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Peruvian President condemned by Congress on electoral fraud

A new scandal for the embattled South American leader who has already faced corruption charges

 

A Congressional commission has found Peruvian President Alejandro Toledo guilty of electoral fraud in 2000 vote and weighs to recommend vacating the presidency before passing the case to the chamber. The panel's recommendations now go to Congress, where the government has a narrow majority.

 

According to the findings, which took seven months to complete, Mr Toledo's Peru Possible party forged almost 80% of the 520,000 signatures it used to register for the poll, which it subsequently lost. The President denied helping to fake signatures to register his political party for election.

 

In an attempt to regain some political initiative, Toledo accused his opponents of “conspiracy against democracy”, as the commission accused both the president and his sister Margarita of being involved in the scandal. Two of the panel members refused to sign the document accusing Toledo.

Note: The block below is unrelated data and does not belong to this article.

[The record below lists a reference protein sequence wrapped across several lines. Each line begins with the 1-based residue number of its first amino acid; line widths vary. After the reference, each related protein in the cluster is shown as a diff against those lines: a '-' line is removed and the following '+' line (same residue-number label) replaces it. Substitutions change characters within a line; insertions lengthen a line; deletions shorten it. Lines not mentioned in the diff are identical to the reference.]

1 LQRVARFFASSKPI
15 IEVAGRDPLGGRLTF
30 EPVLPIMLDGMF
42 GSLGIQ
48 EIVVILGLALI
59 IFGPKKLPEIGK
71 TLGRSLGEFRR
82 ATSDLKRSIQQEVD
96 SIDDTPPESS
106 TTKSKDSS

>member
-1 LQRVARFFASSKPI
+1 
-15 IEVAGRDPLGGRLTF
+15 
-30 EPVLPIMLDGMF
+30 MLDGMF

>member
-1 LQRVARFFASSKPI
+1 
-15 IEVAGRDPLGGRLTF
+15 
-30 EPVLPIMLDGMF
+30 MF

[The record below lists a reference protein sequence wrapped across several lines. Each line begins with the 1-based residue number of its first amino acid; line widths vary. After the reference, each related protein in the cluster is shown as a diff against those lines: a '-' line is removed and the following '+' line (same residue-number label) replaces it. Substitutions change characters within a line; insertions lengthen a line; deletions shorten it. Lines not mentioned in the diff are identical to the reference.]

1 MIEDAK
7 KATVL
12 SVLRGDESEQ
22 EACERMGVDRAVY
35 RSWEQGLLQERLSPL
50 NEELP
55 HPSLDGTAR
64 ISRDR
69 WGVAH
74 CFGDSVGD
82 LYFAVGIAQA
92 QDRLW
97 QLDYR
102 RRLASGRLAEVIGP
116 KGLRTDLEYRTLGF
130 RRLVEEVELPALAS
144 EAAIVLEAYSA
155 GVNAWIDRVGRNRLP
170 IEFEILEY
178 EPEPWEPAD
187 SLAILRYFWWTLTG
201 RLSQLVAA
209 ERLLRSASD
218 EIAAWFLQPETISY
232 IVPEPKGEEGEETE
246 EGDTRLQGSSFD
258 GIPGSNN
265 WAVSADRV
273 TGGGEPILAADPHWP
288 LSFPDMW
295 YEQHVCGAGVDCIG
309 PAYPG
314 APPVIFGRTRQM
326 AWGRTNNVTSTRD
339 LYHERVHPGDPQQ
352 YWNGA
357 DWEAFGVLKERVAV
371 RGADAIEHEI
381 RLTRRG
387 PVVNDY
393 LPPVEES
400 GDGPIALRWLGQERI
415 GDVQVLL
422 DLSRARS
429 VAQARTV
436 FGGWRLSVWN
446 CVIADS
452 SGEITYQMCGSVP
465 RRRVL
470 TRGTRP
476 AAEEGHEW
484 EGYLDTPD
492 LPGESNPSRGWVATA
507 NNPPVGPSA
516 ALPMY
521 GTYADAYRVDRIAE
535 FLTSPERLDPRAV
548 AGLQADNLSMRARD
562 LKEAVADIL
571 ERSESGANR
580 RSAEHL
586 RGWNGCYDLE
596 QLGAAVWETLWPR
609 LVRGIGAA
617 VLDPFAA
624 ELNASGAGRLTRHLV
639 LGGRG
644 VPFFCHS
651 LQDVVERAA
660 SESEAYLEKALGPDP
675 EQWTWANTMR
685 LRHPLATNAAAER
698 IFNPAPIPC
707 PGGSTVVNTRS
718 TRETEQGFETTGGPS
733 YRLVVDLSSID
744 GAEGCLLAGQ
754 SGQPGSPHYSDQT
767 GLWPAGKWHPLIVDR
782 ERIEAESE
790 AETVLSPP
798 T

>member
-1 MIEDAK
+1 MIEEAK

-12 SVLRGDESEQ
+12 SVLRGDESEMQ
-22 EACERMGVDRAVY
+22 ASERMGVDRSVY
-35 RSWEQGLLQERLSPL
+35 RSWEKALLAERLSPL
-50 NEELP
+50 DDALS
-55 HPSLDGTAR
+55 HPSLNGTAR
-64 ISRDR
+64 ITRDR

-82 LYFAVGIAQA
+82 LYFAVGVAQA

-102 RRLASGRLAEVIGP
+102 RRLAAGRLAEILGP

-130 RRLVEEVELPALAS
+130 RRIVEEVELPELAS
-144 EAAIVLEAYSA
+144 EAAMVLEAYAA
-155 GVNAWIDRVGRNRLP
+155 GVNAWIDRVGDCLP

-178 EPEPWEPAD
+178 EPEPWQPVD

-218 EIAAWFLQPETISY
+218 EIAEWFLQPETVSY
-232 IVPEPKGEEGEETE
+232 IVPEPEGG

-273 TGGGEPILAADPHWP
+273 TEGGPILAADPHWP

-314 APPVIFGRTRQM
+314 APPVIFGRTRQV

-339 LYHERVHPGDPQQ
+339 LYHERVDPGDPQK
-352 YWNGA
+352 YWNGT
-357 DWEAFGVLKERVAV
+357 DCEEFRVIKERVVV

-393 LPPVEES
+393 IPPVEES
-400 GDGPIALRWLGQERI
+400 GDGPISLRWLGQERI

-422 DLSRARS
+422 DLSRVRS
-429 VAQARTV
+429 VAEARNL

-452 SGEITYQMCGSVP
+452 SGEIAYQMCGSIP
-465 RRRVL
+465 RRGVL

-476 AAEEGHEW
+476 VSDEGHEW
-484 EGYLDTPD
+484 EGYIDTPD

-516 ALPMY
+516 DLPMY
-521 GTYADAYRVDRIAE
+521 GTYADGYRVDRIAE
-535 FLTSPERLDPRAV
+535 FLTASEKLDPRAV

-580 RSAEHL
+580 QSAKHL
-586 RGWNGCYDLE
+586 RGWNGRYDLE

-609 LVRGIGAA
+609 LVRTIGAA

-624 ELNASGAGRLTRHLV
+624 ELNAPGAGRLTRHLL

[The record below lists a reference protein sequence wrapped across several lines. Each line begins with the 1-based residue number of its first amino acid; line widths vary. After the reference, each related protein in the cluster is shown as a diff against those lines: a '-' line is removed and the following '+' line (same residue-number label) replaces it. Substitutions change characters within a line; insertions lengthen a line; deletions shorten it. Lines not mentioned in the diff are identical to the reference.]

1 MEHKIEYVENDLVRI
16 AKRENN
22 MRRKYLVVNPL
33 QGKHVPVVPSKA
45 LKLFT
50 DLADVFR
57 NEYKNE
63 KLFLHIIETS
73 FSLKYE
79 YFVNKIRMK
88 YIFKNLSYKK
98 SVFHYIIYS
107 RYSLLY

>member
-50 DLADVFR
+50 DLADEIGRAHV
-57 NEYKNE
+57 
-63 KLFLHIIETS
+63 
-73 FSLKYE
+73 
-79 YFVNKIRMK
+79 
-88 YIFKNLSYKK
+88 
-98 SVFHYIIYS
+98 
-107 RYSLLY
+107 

Analysts belive this is the worst of a series of scandals that has left Toledo with less than 10% of support among the local population, as per the last polls. With just over a year left in office, the political climate in Peru has gathered steam against Toledo, as the opposition readies to run for a post which still has no favorite candidates.

 

Despite good macroeconomic figures, Toledo failed to bring prosperity to the poor majority, as teared into pieces his anti-corruption ticket, which championed in the 2001 victory.

On the photo: Peru's President Alejandro Toledo